Letters discuss encounters with a rock legend and grocery store visits.
I really enjoyed the article by Gregory A. Hood, MD, FACP ("What a rock star taught me about the practice of medicine," [From the Board], May 25 issue).
As a physician, rock concert-goer, and someone who is desperately trying not to regret spending too much time at the office when I lie on my deathbed, I could relate.
Thanks to Dr. Hood for his reflections on an enviable encounter with rock legend Roger Daltrey!
It recalled fond memories of the Rush concert I attended last summer. Like Dr. Hood, I was struck with the "relaxed happiness" of the rock performers. They look like they're having fun, and they make it fun for their listeners.
Rush has had the same band members for more than 30 years. The camaraderie and instinctive and innovative teamwork that results in a joyous, well-executed concert is something we can strive toward in our medical work environments.
We also can learn from the fortitude of the older rockers. Former Who members may be eligible for Medicare, and the Rush trio is in their late 50s!
Neil Peart, the drummer and lyricist for Rush, endured the tragic deaths of his daughter and wife within a year of each other in the late 1990s, yet he came back with strength and creativity soon after. He has multiple outside interests: he is an avid reader; he has written his own poignant and fascinating books; and he enjoys travel, photography, and motorcycling between tour dates. These passions, plus the support of friends, family, fans, and "the guys at work" helped him through his dark days.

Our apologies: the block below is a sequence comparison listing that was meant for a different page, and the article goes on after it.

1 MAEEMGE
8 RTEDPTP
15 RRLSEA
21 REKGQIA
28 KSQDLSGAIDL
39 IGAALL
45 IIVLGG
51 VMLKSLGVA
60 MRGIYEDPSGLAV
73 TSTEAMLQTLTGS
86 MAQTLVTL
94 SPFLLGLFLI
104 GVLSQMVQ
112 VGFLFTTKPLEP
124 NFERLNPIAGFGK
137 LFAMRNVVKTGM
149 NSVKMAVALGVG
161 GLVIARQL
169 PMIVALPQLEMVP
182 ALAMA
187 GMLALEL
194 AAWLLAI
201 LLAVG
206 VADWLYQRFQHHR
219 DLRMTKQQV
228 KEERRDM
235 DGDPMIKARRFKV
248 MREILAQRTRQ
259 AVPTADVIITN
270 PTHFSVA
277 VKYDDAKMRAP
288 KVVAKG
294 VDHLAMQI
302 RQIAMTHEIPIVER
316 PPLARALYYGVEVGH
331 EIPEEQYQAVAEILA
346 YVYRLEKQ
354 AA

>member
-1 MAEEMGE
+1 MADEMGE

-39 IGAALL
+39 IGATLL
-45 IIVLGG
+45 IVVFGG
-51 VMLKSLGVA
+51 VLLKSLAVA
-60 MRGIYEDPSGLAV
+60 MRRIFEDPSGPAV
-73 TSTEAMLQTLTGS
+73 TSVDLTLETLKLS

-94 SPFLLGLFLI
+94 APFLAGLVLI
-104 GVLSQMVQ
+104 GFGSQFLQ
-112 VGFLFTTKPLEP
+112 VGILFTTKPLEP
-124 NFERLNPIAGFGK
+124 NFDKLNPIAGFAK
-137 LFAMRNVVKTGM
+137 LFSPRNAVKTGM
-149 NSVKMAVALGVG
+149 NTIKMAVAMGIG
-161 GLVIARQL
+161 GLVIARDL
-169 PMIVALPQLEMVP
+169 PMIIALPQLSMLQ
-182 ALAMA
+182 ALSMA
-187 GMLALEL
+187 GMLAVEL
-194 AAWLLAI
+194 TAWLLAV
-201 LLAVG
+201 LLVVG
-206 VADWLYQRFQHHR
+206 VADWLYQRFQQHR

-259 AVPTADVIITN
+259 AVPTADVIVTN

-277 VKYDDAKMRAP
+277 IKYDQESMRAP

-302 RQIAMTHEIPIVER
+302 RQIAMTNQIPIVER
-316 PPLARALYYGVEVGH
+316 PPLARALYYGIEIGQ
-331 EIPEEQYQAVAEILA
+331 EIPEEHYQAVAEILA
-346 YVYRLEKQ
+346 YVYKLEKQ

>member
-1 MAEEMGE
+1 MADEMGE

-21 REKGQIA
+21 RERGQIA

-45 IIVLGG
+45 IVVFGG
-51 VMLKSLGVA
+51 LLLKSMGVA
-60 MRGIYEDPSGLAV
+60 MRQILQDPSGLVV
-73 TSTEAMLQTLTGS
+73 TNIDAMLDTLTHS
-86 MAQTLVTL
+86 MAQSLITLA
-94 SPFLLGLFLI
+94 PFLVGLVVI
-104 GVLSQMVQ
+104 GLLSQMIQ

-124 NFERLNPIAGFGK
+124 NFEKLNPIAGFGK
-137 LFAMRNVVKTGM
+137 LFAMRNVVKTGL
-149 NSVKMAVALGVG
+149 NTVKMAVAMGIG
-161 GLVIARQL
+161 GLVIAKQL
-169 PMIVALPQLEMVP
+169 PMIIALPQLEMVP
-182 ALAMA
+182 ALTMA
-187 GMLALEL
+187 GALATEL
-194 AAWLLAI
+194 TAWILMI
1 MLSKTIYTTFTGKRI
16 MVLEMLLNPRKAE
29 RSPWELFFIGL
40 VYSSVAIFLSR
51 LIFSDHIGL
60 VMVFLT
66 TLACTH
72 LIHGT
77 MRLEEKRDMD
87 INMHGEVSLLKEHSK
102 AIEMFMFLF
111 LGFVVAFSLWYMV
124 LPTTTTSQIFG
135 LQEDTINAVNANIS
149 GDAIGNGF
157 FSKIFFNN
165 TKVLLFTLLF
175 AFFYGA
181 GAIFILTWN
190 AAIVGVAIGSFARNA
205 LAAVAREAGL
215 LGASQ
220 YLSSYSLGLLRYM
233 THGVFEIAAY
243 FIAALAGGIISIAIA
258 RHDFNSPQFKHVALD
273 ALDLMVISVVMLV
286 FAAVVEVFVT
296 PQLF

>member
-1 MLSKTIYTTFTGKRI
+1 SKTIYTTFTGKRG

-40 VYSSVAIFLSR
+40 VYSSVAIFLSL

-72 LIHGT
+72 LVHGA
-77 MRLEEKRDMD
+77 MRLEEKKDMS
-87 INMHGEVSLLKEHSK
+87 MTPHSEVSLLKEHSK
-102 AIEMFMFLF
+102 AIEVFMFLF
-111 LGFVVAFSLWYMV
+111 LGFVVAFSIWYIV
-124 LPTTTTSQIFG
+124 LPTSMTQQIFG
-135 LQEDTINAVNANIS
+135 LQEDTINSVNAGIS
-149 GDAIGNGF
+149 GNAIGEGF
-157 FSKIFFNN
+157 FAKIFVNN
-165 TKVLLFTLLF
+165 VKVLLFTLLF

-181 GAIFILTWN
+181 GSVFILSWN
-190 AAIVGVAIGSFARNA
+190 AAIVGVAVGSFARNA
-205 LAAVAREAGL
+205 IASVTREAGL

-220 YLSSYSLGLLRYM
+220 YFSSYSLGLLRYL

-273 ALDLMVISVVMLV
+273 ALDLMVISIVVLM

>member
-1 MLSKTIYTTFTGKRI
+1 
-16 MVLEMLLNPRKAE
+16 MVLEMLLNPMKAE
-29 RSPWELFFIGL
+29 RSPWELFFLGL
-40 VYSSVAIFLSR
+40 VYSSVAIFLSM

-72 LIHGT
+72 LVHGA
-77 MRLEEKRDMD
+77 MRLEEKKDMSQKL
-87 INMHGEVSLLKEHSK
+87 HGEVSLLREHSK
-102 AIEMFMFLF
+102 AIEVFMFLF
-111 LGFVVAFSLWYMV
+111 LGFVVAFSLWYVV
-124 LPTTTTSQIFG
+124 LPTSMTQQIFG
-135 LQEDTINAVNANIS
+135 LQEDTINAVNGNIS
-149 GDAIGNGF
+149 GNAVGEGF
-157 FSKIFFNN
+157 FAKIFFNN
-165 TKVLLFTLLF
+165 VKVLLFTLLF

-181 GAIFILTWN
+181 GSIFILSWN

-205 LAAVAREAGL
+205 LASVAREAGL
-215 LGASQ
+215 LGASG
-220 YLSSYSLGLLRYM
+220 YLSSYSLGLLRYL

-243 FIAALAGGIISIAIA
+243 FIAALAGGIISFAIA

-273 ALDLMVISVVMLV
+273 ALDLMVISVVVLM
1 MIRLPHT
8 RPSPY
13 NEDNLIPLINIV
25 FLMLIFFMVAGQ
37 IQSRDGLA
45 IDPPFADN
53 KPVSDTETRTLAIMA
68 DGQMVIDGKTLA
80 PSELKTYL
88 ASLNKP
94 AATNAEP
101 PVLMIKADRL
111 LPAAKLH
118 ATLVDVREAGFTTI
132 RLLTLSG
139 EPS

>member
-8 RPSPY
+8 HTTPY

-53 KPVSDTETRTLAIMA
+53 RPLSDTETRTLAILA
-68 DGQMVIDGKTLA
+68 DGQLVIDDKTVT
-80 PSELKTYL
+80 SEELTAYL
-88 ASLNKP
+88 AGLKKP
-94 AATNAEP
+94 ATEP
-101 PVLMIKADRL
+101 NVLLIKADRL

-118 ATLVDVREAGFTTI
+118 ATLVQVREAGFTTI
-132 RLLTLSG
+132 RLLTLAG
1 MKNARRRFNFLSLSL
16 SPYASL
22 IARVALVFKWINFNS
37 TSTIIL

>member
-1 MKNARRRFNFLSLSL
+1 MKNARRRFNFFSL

With less traumatic but still stressful changes in medicine, we can draw "life lessons," as Dr. Hood does, from our own inspirational encounters.
There is more to life than work; yet, while we are working, we need to focus on the moment and convey a sense of fun!
To patients who are worried and hurting, we are "rock stars"-authorities and mini-celebrities. If we can give them a good experience and personal connection without grumbling, they are more likely to be inspired by us and motivated to do their own work to stay well or to heal.
Thanks again to Dr. Hood for sharing his story, awesome photo, and important points to ponder!
ELIZABETH A. PECTOR, MD, FAAFP
Set a good example
I have been practicing in the same town for 25 years, and I've been jogging in town for the same amount of time. Patients definitely pay attention and often comment about seeing me alongside the road.
So, I had to laugh, in a good way, about the article by Antoinette Cheney, DO ("Practicing what you preach," March 10 issue), concerning groceries in the cart.
I visit the grocery store (always for 10 items or less) with my hair messed up and jeans on. Patients always recognize me and apologize for what's in their grocery cart. The fattening and unhealthy items always are for someone else.
Setting a good example is healthy, but I really do not want anyone to scrutinize what might be in my cart. And, to be honest with you, I really do not care what's in their cart-that really is their personal business and none of mine.
Besides, it might really be for someone else-there are two sides to every story!
DAVID MCCLURE, MD
Bel Air, MD